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Balisage 2013 Program

Tuesday, August 6, 2013

Tuesday 9:15 am - 9:45 am

The semantics of “semantic”

B. Tommie Usdin, Mulberry Technologies

There was a time when I knew what the word “semantic” meant. That was a long time ago. Since then many people, on many occasions, in many contexts, have corrected my misunderstanding of the meaning of semantic. Perhaps it means nothing, or everything. Or perhaps I’m simply misinformed.

Tuesday 9:45 am - 10:30 am

icXML: Accelerating a commercial XML parser using SIMD and multicore technologies

Nigel Medforth, International Characters, Inc., and Simon Fraser University; Dan Lin, Simon Fraser University; Kenneth Herdy, Simon Fraser University; Rob Cameron, Simon Fraser University and International Characters, Inc.; & Arrvindh Shriraman, Simon Fraser University

Earlier research prototypes have shown how SIMD (single-instruction multiple-data instructions) and multi-core parallelism can accelerate XML processing. We have tested how well those techniques work when fully integrated into a commercial XML parser. The Apache Software Foundation’s Xerces C++ parser was restructured for SIMD and multi-core parallelism, while retaining the existing application programming interface unchanged. SIMD techniques alone produced a 50% increase in parsing speed; when pipeline parallelism on dual core processors was added, improvements of 2x and beyond were realized. (Proceedings)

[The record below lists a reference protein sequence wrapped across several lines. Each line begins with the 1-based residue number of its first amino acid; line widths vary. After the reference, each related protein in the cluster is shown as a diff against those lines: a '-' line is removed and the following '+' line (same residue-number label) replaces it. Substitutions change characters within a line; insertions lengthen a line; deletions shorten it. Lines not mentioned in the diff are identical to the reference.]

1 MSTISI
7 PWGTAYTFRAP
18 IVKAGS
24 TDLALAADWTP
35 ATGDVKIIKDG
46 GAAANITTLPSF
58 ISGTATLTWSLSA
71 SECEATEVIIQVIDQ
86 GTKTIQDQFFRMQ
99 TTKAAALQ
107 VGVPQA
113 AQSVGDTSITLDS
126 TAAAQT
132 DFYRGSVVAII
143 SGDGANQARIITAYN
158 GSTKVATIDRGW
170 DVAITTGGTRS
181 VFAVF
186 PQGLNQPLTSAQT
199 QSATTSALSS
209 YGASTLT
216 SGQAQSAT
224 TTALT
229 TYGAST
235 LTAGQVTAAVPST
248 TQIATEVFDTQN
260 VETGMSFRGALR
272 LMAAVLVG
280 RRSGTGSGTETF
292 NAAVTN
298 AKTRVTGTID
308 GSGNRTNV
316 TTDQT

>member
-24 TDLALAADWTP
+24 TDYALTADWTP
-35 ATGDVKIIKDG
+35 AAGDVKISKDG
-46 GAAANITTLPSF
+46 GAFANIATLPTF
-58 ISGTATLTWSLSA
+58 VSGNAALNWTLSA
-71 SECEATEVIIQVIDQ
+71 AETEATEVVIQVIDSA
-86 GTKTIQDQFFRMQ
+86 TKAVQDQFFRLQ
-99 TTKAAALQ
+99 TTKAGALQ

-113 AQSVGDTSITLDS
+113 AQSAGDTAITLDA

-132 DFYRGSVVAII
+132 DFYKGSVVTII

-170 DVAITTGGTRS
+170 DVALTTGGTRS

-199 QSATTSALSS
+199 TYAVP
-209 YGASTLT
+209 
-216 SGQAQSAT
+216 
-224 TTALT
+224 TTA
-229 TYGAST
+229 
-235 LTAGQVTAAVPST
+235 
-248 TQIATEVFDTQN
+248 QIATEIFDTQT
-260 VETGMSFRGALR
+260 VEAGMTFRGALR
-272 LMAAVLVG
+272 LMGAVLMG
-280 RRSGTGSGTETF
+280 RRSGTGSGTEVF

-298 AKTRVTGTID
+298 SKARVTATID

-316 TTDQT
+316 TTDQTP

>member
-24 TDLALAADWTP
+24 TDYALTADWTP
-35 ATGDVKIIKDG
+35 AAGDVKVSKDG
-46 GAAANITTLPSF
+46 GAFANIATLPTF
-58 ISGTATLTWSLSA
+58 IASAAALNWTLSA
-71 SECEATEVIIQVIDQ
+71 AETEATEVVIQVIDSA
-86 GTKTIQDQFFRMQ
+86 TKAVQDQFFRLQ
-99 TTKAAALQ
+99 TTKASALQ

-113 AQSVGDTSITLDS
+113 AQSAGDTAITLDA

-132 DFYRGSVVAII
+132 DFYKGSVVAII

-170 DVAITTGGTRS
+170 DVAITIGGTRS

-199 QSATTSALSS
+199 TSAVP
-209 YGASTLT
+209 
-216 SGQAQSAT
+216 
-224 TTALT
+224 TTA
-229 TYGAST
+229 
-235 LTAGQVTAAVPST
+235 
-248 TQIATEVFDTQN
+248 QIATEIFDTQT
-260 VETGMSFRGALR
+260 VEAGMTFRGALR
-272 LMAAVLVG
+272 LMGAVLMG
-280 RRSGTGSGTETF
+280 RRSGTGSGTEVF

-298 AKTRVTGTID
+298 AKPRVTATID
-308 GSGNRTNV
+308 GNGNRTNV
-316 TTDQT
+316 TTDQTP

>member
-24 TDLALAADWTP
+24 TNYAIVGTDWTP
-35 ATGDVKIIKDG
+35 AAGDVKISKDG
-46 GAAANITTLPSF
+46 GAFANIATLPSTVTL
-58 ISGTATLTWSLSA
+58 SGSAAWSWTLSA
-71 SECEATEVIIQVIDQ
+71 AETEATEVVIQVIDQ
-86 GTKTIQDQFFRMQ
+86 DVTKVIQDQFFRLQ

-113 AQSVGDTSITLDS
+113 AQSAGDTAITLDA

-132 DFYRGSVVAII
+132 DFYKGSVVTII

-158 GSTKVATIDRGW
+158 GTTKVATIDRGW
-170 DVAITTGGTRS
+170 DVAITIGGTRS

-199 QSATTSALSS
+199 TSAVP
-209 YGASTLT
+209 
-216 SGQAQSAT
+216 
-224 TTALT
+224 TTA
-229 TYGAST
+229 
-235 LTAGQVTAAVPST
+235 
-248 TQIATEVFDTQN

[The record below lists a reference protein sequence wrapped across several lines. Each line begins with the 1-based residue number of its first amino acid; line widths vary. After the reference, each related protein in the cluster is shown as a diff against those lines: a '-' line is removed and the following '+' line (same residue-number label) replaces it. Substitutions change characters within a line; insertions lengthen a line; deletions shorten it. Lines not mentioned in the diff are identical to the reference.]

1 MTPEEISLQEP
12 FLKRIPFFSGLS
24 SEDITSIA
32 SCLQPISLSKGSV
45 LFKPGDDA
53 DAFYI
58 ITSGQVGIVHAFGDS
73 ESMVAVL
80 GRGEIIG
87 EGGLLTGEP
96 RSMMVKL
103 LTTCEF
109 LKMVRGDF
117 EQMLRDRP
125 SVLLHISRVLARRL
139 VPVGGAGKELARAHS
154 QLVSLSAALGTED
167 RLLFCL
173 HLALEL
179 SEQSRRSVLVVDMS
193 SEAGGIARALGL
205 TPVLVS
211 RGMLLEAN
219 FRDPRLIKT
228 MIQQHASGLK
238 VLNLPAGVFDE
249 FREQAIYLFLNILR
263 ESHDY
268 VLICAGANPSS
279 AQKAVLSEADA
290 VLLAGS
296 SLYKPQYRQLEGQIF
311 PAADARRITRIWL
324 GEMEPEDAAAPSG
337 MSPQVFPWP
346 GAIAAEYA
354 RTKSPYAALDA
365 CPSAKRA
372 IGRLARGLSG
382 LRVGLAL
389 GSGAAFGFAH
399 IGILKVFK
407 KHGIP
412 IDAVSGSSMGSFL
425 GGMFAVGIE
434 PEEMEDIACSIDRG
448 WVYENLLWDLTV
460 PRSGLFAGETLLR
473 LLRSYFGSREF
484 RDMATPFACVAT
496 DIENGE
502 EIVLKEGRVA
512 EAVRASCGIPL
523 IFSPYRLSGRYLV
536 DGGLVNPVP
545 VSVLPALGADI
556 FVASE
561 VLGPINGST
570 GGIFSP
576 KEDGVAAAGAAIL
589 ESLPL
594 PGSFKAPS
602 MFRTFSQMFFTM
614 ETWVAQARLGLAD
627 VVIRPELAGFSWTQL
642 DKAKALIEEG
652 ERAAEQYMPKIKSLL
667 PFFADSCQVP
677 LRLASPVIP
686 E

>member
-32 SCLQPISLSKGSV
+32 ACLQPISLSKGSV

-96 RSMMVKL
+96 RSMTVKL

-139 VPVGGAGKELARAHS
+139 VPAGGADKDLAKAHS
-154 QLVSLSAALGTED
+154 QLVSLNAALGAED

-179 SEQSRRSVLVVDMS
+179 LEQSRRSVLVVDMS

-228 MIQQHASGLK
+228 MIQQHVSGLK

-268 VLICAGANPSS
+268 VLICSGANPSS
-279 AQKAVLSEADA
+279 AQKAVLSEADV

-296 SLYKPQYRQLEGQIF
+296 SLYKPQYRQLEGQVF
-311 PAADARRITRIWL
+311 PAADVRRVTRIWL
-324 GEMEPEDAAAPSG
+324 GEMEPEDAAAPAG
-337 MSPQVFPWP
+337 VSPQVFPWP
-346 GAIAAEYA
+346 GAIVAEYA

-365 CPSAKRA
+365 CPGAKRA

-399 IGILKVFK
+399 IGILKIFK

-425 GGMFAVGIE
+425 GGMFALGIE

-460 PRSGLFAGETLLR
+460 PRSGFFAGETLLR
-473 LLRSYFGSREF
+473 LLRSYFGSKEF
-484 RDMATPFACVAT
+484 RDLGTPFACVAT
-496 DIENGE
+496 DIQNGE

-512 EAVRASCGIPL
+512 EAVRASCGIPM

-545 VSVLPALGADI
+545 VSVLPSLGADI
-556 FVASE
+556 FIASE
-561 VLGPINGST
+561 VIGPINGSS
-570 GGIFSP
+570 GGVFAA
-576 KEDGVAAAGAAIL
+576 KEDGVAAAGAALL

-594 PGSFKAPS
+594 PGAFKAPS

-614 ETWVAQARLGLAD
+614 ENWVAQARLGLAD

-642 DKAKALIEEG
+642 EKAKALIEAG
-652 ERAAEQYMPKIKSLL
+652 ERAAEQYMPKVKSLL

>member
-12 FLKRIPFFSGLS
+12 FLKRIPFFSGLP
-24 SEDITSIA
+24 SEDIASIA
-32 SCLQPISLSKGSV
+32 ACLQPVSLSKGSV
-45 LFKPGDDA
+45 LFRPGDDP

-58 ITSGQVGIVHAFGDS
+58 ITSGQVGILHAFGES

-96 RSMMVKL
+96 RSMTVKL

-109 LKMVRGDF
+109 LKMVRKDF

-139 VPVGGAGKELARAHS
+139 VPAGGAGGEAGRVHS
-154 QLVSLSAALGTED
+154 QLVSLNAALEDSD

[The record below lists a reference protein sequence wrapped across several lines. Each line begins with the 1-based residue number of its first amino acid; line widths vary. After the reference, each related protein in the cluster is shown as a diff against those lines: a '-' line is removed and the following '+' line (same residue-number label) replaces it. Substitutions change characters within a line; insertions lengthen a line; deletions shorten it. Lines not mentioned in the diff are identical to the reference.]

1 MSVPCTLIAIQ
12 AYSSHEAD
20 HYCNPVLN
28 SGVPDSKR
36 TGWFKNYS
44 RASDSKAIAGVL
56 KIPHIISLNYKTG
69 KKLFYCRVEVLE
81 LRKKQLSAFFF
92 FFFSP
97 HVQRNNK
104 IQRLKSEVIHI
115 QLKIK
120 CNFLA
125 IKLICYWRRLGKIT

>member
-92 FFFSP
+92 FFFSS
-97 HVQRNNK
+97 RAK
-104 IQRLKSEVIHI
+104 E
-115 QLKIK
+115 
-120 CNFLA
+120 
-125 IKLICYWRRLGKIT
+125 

Tuesday 11:00am - 11:45am

Markup to generate markup to generate markup

Peter Flynn, Cork University & Silmaril Consultants

LaTeX relies for its extensibility on a library of over four thousand packages and document classes, which provide additional markup, additional layouts, and variant behavior. The ltxdoc class supplies features for maintaining these packages and classes in a literate programming style: code (with comments) and full end-user documentation derive from a single source. The syntax of ltxdoc, however, is complex, as documentation must be shielded from interpretation as code, and vice versa. The system presented here is an experiment in using XML (specifically DocBook 5) to mark up and maintain LaTeX classes and packages. XSLT 2 styleheets generate the .dtx and .ins distribution files expected by end users. There are numerous benefits in automation and reusability of code, a number of areas where a customization layer for DocBook would be useful, and a few unresolved restrictions that package and class authors and maintainers would need to keep in mind when editing XML.